Fourth, the identification of the Roman Catholic church as either of the "beasts" in the book of Revelation is not exegetically correct -- that is, it's sloppy interpretation, ignoring context and even plain logic. The angel tells John that the inhabitants of the world will be astonished when they see the beast,

"because he once was, now is not, and yet will come." (Rev.17:8)

At the time of this writing (first century A.D.), "Roman Catholicism" did not exist. But the angel said that prior to 100 A.D., the beast "once was". The Roman Catholic church & the Pope did not exist prior to the book of Revelation. If Catholicism/the Pope is the beast, then the book of Revelation (or the angel that instructed John) is a liar.

Fifth, the whole "great controversy" scenario of Ellen White and the early Adventists was not based on study of the Scriptures. It was based rather on the failed calculation of the date of Jesus Christ's return.

The SDA "pioneers" attempted to discover what Jesus said "no man" knew, and they condemned churches that did not follow them (EGW wrote that people who refused to follow Miller "had the blood of souls on their hands"). The message of salvation---the reformation truth of justification by faith---was swept aside. The gospel was considered insufficient to save you. It was more salvationally important to come out to the fields "to meet Christ" on October 22nd in order to be saved. If you didn't "come out", then you "did not love His coming". But Jesus said in Luke 17:20-21 that we are not to follow this kind of leading! (Sadly, because of Millerism there were people who sold their possessions, went insane, committed suicide, committed crimes, and there were people who even DIED out in the fields on the night of October 22nd, 1844, because it was so cold... a lot of the "fruits" of Millerism have been conveniently forgotten.)

The SDA "pioneers" were people who refused to believe that 1843-44 had been an error. The truth is that it was a simple matter: they had been excited by Miller's calculations (which upon examination are far less than scholarly and border on the ridiculous at times). They had been excited and had "stood strong" with Millerism even when churches opposed them. At the end of Millerism, they simply couldn't admit to having made a mistake. They couldn't REPENT. They couldn't fall on their knees and say, "Jesus, forgive us because we did exactly what You told us not to do."

The result of their unrepentant decision was the "Sanctuary" teaching, the "Shut Door", and the "Investigative Judgment". A few years later "the seventh-day Sabbath" was added to this package (having been learned from Seventh-day Baptists). The SDA pioneers then set-up camp on the 7th day Sabbath. It then became necessary for them to elevate the importance of the Ten Commandments (which Exodus 34:28, Deuteronomy 4:13 and Hebrews 9:4 call the "tablets/words of the Old Covenant". Unconsciously, Adventism rejected the New Covenant as being sufficient for salvation, and preached the Old Covenant instead.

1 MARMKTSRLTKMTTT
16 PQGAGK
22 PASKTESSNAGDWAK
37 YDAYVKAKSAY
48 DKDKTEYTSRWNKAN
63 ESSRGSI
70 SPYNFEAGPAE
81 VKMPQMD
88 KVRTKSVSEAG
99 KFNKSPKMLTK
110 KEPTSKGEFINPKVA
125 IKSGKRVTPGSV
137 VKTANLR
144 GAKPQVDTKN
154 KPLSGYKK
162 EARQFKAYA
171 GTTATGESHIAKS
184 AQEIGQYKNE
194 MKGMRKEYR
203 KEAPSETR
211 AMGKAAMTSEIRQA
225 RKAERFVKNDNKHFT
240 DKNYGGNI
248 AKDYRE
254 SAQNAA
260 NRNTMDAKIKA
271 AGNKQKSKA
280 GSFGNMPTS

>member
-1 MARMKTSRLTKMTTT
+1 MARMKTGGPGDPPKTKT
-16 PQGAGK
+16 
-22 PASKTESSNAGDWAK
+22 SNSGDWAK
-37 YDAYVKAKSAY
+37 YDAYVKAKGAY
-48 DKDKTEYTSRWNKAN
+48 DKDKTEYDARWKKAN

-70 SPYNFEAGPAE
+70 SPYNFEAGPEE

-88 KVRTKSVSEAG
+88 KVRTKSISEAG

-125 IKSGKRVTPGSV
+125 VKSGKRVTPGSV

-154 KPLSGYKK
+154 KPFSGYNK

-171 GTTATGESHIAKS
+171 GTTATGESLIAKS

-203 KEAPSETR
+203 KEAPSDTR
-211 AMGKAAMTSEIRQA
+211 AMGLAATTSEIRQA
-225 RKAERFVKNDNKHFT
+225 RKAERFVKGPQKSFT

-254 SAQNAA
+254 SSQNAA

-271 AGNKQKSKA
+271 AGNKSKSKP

The entire "great controversy" scenario was created to shift churches' focus off of Jesus Christ as our salvation and onto the Old Covenant Law instead. The "great controversy" makes the cross a parenthetical thing in the whole grand scheme of the universe, which is "about God's law".

This can be seen very clearly by examining Miller's most famous calculation for Christ's return in 1843/44 -- see this link: Faith or Fear? (introduction)

The "great controversy" is a uniquely Adventist scenario that is not based in Scripture, but which is based in Ellen White's writings, which are in turn based on the Millerite experience. Again, it's not based on Scripture, but based on their experience. They rejected Christ's warnings about predicting His return and not running out into fields to see Him. Instead of repenting, they came up with a new set of teachings which continued the Millerite tradition of marginalizing the gospel of Scripture.

In blessed contrast is God's view of things. He sees that we have all failed and been lawless in our hearts, and that no obedience of ours could procure salvation for us. So He sent His Son to die in our place, taking the wrath of punishment we deserved on the cross, and giving us a new way---a New Covenant. We enter His kingdom and can say WE ARE SAVED because we believe in what He has done for us, not because of the obedience we render to Him. Our obedience is not done to gain salvation, but rather because we have already been saved. We don't have to work "towards" victory, but rather the victory has been accomplished already for us by Jesus Christ. We don't work "towards" being someday saved, but rather we know that today we ARE saved by Him, and we get to live a life of love and good works free of the weight of our actions determining our salvation.